A KU professor found guilty of misdemeanor stalking plans to end a voluntary leave of absence.
A Kansas University faculty member convicted of stalking his former Lawrence therapist will return to teaching next week, KU officials said Wednesday.
Hobart Jackson Jr., associate professor of architecture and urban design, was assigned two elective photography courses for the spring semester.
Jackson, of Lawrence, anticipates his presence in KU classrooms will create a backlash among students.
"I suspect there may be some of that," he said. "I'll hope for the best."
Jackson has been on paid, voluntary medical leave since August.
He was found guilty of misdemeanor stalking in Douglas County District Court in 1994 and sentenced to a community corrections program. He admitted to breaking terms of that program last year by having contact with the woman.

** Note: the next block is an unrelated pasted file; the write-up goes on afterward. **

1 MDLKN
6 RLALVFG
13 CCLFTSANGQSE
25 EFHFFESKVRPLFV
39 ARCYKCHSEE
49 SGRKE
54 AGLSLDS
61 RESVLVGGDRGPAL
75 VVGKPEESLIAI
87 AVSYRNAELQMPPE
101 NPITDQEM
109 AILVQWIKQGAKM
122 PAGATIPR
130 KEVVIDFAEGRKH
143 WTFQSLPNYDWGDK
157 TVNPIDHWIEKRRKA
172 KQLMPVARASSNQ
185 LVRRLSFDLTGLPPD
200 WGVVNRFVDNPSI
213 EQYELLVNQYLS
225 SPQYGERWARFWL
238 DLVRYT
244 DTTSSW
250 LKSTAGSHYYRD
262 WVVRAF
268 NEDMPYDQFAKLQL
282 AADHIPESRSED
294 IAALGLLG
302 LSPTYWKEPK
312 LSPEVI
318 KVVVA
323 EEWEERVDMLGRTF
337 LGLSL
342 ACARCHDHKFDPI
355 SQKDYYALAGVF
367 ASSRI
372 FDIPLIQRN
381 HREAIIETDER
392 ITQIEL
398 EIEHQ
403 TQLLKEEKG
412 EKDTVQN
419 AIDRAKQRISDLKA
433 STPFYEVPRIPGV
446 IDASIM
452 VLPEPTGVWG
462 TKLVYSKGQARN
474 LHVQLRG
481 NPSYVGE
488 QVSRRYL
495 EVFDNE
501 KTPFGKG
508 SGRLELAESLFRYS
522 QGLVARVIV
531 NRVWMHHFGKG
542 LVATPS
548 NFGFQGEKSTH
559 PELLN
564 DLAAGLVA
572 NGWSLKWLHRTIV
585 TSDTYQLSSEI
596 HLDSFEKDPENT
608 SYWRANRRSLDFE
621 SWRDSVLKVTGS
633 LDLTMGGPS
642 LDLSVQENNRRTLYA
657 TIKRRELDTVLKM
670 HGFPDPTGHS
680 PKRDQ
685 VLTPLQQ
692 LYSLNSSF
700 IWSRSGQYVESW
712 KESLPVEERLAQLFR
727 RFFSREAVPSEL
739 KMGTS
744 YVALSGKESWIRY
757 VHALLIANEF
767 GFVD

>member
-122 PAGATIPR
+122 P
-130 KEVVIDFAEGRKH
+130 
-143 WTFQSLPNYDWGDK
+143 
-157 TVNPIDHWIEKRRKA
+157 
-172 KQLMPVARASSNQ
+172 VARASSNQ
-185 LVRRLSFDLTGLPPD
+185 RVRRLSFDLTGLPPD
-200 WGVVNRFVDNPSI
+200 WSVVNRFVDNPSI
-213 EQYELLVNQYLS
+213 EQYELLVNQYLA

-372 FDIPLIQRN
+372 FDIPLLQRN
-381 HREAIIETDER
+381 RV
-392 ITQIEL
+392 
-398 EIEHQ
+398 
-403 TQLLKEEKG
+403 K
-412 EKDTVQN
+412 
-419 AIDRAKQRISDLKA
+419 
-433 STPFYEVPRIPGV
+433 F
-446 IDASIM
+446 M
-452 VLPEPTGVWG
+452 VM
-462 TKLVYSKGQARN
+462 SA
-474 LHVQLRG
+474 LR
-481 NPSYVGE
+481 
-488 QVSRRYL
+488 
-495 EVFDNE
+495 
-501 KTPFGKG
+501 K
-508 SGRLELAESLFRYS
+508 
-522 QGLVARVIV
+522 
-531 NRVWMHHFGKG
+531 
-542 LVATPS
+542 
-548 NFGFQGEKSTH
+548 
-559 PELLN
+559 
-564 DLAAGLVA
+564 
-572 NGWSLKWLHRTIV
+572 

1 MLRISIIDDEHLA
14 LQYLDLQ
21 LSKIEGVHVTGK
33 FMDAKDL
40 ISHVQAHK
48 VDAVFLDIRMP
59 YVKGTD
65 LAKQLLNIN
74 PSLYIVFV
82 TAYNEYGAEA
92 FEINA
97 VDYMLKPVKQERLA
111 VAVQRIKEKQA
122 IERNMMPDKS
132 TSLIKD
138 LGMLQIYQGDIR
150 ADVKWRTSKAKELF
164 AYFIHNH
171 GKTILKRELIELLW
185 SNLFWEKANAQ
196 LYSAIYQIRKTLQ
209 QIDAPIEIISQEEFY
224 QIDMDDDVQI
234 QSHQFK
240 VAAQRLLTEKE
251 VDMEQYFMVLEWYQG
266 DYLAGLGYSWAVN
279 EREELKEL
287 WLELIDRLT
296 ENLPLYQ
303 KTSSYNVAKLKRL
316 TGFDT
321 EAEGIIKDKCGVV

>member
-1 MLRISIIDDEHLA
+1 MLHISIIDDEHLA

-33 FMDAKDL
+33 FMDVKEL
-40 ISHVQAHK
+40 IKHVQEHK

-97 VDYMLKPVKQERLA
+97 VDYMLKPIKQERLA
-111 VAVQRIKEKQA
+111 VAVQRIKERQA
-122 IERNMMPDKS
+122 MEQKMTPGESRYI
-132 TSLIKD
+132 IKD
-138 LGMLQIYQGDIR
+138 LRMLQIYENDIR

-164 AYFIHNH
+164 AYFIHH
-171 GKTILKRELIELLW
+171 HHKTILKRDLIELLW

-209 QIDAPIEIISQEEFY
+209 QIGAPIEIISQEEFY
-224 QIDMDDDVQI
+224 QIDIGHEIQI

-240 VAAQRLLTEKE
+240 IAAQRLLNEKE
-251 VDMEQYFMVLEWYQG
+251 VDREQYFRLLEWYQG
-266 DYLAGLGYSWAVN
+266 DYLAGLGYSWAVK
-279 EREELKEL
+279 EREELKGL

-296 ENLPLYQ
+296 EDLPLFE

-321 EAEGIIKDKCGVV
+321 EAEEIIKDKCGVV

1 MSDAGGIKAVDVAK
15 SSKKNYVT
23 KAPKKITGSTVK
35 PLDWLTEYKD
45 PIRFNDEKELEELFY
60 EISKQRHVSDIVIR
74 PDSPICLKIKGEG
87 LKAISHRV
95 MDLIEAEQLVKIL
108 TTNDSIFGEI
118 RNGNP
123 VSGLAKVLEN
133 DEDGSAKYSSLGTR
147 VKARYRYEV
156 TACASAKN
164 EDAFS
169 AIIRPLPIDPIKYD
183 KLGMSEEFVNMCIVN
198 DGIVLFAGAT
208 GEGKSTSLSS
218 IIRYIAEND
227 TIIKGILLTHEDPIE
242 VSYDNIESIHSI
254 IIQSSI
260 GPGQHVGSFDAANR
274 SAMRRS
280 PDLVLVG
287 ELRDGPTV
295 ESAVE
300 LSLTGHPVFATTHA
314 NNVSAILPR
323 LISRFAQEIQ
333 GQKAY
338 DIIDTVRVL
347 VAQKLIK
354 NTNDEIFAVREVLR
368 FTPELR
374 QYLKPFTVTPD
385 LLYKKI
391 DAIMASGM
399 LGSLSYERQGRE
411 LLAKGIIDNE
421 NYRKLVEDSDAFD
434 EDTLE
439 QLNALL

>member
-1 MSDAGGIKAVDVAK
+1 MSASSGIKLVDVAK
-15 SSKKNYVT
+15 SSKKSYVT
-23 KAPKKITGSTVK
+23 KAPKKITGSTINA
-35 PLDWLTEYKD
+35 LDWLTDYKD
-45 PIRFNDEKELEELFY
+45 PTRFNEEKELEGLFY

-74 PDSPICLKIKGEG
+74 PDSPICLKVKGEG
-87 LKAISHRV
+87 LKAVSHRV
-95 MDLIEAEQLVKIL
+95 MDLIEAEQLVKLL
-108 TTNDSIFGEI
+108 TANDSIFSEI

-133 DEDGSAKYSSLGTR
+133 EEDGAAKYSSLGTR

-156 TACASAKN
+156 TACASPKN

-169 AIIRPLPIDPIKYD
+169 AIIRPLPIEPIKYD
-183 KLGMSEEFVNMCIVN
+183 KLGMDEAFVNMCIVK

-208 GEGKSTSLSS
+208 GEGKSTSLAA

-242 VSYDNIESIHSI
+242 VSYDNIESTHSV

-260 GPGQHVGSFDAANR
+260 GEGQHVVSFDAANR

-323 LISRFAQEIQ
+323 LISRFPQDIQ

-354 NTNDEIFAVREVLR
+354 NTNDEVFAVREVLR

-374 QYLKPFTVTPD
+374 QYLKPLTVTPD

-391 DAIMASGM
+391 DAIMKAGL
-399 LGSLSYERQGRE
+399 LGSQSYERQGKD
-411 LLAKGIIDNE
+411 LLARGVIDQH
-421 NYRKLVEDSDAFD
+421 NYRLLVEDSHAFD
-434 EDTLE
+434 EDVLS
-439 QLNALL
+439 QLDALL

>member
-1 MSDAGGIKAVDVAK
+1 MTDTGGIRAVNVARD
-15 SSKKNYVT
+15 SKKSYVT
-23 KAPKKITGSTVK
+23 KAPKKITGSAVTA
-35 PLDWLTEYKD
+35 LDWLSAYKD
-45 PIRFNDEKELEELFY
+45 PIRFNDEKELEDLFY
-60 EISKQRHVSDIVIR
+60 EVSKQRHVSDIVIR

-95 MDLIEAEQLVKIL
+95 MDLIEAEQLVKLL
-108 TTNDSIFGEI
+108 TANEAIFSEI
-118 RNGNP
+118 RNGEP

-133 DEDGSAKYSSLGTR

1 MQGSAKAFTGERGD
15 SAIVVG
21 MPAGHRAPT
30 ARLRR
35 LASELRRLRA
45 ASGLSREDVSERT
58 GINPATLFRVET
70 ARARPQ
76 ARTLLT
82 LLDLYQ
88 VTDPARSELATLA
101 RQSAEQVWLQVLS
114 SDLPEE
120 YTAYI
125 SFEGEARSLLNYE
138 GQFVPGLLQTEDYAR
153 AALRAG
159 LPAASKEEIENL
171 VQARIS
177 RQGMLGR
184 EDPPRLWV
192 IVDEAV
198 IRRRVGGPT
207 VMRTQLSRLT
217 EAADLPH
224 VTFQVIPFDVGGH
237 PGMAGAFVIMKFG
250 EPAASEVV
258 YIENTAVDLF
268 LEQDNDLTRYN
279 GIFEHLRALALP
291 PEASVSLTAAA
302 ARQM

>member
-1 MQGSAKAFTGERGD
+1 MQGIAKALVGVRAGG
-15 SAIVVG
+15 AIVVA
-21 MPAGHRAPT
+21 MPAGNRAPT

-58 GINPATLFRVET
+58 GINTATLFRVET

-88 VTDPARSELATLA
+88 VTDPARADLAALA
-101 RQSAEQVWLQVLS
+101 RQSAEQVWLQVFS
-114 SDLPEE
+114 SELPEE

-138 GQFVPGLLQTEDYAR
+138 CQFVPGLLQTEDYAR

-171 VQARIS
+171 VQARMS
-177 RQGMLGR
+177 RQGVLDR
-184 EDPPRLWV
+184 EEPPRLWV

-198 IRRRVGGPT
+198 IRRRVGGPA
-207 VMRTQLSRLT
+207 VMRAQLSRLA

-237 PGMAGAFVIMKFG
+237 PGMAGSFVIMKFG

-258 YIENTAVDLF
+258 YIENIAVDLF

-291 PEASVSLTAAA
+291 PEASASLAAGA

The victim, who asked not to be identified, said Jackson began stalking her in 1993.
John Gaunt, dean of architecture and urban design at KU, said he was confident Jackson's return to teaching was the right step. The two made the decision jointly.
"I think we're acting responsibly," Gaunt said. "I feel good personally."
Gaunt said Jackson had taken responsibility for his actions, remained in therapy and was in compliance with community corrections guidelines.
The dean said some KU students had expressed reservations about Jackson's decision. Jackson wasn't assigned required courses in an effort to minimize student reaction.
Jackson said assuming teaching responsibilities would be beneficial in terms of his recovery.
"I missed the structure of the classroom in the fall," he said. "I'm looking forward to it, but I expect the first few classes I'll be nervous."
Jackson has been on KU's architecture faculty since 1971. He is also a well-known artist and photographer.